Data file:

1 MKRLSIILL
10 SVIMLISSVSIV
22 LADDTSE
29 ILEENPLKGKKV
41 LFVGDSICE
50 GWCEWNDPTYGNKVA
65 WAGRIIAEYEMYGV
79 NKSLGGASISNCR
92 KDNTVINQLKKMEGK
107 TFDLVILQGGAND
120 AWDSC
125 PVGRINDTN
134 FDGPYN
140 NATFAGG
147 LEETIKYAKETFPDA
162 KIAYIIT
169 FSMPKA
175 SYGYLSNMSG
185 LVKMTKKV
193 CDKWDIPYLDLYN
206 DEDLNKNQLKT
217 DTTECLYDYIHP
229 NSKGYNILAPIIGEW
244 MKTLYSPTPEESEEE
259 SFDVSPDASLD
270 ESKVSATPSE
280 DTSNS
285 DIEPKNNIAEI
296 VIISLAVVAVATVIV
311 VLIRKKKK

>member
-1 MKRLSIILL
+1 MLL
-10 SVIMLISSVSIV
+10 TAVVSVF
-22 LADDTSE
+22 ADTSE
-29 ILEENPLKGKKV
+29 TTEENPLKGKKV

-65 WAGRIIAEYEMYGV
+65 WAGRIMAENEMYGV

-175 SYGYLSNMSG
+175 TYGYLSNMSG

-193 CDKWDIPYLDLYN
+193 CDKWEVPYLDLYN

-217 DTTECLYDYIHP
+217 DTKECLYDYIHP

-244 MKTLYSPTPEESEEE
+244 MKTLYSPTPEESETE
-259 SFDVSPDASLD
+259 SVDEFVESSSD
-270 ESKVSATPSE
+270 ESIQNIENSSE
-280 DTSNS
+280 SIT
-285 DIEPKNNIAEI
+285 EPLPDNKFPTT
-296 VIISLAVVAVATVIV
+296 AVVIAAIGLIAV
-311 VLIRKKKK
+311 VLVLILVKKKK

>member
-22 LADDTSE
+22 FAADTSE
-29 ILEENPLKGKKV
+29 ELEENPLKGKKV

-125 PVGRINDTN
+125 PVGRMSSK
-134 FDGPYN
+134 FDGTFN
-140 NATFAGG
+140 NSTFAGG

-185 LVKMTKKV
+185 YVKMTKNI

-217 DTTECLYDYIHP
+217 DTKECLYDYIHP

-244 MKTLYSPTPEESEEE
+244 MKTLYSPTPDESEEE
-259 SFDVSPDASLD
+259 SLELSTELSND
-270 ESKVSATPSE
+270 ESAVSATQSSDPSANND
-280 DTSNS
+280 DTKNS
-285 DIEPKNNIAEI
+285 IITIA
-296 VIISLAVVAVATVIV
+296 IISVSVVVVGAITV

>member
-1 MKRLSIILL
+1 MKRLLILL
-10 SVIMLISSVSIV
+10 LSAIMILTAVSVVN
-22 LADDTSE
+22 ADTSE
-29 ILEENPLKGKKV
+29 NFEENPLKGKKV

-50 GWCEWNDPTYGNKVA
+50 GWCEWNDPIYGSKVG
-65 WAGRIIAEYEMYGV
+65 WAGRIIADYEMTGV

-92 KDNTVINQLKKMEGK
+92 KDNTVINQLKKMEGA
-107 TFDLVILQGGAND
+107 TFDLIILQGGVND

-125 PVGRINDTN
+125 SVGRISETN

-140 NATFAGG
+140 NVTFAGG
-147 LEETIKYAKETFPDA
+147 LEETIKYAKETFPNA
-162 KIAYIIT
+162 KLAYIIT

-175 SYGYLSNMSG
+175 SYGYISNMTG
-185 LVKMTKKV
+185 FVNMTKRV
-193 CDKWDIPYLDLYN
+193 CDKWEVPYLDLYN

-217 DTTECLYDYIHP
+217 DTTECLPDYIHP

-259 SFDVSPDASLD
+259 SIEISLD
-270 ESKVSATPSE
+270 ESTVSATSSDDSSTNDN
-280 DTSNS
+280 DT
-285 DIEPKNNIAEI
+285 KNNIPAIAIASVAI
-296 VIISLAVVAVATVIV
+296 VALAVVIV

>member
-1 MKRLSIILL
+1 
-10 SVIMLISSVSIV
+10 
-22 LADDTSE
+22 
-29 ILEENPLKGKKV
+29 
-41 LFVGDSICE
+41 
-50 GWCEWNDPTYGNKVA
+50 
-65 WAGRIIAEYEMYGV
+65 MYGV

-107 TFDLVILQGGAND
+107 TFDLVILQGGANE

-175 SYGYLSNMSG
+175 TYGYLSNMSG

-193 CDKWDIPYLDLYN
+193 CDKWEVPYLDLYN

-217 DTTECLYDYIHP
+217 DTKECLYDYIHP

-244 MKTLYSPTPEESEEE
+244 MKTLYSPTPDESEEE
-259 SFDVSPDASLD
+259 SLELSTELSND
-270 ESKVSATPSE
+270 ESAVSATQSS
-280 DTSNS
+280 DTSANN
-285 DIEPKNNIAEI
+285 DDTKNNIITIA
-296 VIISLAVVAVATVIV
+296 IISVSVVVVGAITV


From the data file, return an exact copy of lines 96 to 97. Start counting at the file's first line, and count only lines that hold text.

-29 ILEENPLKGKKV
+29 NFEENPLKGKKV